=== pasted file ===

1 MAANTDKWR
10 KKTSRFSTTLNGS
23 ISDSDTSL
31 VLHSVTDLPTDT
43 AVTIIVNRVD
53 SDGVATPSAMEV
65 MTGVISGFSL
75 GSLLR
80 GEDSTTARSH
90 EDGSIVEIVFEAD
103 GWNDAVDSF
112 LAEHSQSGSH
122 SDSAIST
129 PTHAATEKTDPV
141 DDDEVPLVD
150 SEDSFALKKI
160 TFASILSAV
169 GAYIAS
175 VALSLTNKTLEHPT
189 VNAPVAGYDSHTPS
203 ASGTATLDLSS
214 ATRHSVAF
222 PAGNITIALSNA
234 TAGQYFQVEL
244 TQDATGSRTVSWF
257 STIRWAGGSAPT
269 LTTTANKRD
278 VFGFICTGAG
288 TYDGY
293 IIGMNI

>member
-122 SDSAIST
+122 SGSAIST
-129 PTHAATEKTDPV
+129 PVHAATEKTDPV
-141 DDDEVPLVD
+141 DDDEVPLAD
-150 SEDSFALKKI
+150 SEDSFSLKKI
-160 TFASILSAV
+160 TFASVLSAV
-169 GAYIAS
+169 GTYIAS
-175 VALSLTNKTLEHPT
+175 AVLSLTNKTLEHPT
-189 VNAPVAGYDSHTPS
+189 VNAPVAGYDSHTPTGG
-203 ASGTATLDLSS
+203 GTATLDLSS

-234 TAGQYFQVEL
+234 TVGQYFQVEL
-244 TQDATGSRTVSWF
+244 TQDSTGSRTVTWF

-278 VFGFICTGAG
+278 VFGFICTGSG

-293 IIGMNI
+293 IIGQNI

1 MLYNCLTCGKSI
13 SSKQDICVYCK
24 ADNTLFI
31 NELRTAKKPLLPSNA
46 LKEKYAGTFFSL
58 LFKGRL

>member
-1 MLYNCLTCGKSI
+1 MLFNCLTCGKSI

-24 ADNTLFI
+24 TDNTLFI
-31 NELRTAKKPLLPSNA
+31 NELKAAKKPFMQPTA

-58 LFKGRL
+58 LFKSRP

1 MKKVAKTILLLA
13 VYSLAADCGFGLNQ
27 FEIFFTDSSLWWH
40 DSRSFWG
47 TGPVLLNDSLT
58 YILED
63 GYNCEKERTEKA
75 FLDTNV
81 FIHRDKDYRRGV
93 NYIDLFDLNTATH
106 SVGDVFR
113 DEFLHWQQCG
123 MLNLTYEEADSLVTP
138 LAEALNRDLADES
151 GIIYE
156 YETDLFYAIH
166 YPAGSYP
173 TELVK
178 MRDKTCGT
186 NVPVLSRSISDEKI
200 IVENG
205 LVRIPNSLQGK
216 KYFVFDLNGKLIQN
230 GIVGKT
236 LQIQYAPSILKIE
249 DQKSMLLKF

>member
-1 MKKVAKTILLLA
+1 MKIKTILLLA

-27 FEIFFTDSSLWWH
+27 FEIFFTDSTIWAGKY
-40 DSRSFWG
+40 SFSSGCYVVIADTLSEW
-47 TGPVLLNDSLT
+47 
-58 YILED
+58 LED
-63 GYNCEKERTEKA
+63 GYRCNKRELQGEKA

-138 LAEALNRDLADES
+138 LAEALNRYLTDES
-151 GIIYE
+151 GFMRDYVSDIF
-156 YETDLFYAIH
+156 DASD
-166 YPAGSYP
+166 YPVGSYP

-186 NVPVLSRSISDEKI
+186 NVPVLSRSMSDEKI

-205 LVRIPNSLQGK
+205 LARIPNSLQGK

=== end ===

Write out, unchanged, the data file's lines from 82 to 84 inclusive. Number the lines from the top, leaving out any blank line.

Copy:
93 NYIDLFDLNTATH
106 SVGDVFR
113 DEFLHWQQCG